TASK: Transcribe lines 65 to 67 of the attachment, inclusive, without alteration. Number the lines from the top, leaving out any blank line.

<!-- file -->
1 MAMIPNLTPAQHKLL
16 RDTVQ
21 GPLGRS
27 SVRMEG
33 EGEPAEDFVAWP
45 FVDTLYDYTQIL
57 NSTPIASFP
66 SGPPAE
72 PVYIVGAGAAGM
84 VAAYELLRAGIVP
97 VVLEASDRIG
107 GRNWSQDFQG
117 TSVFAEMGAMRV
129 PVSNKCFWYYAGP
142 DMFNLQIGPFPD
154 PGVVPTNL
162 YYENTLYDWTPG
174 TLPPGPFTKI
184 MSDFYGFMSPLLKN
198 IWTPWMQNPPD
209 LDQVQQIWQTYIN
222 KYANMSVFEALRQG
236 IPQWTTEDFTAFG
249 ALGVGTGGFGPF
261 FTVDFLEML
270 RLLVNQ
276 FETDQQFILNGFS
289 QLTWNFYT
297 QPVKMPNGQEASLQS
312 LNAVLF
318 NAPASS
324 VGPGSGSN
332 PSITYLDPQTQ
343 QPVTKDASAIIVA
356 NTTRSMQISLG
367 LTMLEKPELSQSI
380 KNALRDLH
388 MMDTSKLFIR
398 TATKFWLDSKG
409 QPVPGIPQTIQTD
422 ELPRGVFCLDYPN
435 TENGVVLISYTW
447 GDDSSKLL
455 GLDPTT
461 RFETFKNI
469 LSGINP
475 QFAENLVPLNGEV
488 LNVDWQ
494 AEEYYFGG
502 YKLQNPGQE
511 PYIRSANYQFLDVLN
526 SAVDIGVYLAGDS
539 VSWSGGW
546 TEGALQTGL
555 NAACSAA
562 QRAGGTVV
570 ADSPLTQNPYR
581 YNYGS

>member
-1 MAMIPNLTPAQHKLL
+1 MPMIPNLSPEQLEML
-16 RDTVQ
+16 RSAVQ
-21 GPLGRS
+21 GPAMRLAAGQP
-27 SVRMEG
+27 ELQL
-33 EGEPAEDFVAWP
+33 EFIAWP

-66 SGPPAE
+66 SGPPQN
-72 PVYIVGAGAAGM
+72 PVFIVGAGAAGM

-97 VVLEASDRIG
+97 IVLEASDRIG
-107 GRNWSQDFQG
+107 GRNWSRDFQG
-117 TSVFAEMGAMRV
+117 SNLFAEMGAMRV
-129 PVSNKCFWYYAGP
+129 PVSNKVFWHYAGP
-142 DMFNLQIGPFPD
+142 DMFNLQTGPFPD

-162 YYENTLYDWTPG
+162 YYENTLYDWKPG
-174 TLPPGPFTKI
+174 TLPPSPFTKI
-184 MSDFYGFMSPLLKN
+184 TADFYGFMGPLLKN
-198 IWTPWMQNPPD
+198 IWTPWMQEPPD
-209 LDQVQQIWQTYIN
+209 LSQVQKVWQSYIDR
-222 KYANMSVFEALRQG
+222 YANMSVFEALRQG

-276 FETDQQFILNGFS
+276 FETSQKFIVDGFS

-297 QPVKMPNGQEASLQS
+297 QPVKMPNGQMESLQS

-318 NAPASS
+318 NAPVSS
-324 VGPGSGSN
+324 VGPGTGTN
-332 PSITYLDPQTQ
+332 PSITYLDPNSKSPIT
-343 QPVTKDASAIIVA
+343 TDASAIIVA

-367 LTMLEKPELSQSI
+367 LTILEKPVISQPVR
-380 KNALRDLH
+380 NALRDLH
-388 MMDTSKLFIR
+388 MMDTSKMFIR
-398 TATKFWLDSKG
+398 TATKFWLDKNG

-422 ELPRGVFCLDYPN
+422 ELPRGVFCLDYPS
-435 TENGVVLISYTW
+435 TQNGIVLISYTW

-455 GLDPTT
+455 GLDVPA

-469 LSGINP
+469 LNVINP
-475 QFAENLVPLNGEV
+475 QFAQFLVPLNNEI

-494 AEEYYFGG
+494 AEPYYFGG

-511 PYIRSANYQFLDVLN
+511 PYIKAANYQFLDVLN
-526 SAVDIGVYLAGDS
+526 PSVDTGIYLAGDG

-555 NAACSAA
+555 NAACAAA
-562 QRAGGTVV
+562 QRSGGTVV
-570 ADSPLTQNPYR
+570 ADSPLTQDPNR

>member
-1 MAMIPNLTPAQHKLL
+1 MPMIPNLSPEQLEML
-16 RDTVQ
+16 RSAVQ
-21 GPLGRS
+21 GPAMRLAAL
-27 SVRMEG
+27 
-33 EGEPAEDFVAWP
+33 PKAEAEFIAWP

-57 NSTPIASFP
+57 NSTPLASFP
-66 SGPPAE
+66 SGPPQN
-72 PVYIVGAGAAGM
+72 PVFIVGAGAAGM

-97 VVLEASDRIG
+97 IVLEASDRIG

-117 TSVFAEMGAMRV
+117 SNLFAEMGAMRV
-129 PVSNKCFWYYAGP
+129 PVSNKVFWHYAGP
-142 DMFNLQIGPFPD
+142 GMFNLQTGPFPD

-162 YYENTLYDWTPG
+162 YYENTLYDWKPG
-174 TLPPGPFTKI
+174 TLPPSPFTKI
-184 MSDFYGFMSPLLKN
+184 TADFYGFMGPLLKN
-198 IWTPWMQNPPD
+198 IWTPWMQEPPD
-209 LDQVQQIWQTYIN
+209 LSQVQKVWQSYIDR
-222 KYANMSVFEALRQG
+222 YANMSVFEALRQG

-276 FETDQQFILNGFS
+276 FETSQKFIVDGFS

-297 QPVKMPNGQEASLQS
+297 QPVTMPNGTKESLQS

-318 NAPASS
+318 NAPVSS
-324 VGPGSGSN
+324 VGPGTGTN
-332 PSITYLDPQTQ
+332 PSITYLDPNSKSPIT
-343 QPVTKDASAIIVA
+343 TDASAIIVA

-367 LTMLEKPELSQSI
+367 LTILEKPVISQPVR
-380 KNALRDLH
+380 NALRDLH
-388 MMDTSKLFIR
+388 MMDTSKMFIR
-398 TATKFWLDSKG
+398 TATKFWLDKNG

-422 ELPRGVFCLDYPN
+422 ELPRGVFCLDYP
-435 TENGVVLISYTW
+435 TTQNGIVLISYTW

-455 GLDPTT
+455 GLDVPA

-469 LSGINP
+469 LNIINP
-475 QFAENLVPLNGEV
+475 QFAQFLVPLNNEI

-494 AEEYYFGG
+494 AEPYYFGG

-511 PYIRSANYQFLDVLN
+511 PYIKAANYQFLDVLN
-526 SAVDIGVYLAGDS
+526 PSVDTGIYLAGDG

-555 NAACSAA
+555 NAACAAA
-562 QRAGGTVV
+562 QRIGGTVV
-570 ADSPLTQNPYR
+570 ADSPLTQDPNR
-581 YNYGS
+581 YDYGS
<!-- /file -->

+21 GPAMRLAAGQP
-27 SVRMEG
+27 ELQL